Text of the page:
more efficient and easier for users.

One of the things that we've learned over
time is that if you overwhelm users with like

lots of checkboxes and big lists, then like
some there's a certain proportion of users

that are just going to go like, nope, not
interested and close right out.

And so what we're trying to do is do our
best to show the user a dialog that more or

less gets the defaults right, right off the
bat, like the new migration wizard that we're

working on will show instead of like a long
list of browsers that you can import from

with the radio group. It's just a dropdown
list with the icon of the browser that that

is associated.

Oh, okay.

That's a big deal. That visual association.

Exactly visual association.

Nice label there of what the browser is in
the same label.

It's like and this profile and we show by
default the one that was most recently used.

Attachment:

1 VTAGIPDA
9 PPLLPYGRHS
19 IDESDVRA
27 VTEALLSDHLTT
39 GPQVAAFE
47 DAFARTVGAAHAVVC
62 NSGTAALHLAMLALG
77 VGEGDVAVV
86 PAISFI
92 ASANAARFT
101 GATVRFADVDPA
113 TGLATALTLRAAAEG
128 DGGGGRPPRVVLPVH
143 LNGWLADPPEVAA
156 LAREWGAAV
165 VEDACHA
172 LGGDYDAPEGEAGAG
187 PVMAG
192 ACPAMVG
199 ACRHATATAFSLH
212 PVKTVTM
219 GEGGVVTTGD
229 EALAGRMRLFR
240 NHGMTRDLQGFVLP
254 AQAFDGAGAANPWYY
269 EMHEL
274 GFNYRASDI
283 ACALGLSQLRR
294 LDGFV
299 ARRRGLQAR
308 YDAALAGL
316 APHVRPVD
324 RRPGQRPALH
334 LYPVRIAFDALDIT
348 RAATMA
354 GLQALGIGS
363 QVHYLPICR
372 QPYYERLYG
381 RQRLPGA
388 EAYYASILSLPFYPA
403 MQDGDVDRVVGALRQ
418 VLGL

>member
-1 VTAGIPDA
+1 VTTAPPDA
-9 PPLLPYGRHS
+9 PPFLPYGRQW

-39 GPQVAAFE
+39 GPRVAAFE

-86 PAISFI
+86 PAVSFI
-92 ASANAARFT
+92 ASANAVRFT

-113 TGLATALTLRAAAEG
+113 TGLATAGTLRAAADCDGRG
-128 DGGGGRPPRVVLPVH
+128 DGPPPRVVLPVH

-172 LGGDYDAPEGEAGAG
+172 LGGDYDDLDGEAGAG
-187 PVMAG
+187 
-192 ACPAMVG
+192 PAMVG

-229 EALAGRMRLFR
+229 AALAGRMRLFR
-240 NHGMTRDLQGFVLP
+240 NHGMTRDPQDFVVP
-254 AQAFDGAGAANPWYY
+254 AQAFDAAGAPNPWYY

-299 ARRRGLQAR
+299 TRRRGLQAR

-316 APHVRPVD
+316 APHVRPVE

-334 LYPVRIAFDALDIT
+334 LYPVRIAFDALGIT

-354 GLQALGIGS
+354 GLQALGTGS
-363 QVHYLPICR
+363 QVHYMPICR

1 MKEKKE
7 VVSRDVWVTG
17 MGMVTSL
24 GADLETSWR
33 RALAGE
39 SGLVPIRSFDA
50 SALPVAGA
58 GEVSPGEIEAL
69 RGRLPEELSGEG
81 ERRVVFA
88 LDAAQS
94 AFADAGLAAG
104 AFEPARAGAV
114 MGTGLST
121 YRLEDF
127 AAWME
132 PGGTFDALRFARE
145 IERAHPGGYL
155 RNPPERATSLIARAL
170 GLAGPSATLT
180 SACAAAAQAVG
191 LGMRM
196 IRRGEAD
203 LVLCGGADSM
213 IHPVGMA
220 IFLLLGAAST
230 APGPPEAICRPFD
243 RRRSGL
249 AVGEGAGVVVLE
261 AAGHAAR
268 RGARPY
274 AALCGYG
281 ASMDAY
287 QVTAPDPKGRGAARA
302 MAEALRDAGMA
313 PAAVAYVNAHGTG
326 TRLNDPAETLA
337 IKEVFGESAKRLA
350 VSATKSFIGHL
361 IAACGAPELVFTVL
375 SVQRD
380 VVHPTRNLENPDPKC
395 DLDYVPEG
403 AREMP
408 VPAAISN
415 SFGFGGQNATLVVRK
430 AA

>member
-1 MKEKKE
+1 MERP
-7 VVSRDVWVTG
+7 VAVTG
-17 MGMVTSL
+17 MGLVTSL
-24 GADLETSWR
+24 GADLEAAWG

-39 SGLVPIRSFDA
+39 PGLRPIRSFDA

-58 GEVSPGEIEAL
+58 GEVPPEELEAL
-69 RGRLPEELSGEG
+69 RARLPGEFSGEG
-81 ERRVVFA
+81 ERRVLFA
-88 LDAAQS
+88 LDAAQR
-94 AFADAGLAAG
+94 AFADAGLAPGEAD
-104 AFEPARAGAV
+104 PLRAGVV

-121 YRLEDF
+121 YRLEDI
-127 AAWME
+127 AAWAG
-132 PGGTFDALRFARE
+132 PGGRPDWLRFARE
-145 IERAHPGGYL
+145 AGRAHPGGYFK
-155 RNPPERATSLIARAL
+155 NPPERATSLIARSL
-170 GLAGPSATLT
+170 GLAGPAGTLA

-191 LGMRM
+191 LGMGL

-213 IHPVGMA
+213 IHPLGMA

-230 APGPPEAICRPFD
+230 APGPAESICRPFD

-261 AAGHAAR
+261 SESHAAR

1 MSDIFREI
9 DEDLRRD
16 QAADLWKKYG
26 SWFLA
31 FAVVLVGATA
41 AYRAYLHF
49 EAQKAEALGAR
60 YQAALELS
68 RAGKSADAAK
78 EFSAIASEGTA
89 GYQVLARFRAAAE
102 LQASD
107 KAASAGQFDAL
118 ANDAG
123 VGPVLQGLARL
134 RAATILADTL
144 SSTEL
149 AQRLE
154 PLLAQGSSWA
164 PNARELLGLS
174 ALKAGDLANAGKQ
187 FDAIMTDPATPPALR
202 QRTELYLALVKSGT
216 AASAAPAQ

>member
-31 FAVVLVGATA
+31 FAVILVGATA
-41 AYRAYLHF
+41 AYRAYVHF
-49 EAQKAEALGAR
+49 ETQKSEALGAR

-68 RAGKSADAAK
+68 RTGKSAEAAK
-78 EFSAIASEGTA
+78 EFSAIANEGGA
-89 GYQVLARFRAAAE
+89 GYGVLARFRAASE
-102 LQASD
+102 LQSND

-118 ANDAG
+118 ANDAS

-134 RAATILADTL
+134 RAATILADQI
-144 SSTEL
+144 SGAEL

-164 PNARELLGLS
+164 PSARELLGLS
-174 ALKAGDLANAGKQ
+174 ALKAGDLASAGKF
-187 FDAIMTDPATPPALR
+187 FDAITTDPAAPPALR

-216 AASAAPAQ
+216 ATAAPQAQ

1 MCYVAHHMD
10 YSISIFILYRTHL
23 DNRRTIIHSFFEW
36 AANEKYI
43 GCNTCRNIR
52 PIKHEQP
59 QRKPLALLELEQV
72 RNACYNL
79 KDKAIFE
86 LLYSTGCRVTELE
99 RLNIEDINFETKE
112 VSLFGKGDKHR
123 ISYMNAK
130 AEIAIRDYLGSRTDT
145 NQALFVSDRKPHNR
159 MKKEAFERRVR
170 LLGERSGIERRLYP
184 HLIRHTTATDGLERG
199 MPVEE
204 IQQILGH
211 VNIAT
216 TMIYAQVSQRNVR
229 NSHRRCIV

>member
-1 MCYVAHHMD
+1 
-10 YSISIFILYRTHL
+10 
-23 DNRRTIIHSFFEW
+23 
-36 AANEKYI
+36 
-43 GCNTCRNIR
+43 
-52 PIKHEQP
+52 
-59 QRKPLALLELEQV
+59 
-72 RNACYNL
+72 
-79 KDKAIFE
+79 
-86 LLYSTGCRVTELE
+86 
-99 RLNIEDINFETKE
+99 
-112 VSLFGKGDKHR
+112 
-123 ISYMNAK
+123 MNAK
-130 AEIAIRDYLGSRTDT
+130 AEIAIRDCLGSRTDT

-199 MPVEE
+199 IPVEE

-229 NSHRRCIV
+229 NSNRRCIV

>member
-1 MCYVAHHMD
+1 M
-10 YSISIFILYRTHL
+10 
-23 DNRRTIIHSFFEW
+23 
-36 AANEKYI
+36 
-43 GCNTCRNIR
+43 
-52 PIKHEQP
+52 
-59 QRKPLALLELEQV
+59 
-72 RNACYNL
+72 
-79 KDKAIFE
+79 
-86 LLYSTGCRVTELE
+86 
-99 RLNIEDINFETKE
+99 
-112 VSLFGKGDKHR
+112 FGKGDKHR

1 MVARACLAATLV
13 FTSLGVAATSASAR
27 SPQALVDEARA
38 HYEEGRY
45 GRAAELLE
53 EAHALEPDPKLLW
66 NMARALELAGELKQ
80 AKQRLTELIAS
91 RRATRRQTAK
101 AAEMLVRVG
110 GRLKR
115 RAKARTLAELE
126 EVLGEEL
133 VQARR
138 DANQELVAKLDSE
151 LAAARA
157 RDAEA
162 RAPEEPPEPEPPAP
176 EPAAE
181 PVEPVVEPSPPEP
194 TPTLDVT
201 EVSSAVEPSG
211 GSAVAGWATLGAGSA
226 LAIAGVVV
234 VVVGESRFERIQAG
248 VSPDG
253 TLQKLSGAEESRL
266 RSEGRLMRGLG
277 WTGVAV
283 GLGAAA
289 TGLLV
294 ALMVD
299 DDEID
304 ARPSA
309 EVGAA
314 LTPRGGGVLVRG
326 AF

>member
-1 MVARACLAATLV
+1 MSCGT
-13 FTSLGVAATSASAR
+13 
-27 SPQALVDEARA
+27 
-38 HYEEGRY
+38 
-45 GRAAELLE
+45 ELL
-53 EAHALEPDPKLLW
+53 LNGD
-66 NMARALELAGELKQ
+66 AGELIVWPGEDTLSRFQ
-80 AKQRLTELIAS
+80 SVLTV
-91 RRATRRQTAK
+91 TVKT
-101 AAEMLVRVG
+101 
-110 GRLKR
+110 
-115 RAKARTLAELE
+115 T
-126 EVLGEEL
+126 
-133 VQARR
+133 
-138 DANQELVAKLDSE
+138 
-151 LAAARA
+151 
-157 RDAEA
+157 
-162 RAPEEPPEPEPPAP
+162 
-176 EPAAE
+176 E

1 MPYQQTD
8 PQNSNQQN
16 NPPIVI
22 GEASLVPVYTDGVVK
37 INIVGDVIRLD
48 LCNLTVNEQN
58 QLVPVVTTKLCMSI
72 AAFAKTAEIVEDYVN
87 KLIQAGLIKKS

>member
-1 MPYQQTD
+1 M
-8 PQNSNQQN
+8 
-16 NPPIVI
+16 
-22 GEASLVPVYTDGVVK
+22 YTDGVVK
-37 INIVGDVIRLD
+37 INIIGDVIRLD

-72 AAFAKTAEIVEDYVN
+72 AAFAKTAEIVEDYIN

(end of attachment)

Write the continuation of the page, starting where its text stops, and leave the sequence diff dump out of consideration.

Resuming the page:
Oh, that's smart.

So does it does it include lesser, I guess,
less popular browsers, like maybe Opera?

It has opera. We actually the students
shipped an opera migrator earlier in I think

it was actually late 20, 22 or early 2023.

I think those so yeah.

Because I don't I don't remember seeing opera
personally when I, when I made that switch on

a on a it's.

Relatively recent and and you know these
students have been working on a bunch of

different aspects of the migration
experience from like adding new migrators for

opera I think opera and fixing up some old
migrators like there was some stuff broken

with like the old Internet Explorer Migrator
there's been a bunch of sort of like

revitalization of that part of the code base
and more rigorous testing and cleanup

effectively. And then there's the new

And the dialog just makes it easier for
users to to select the browser, choose the

things they want to pull in, and then get to
the get to the end.

Because honestly, this is not a dialogue.

We expect many users to want to stay around

This isn't we're not trying to build out an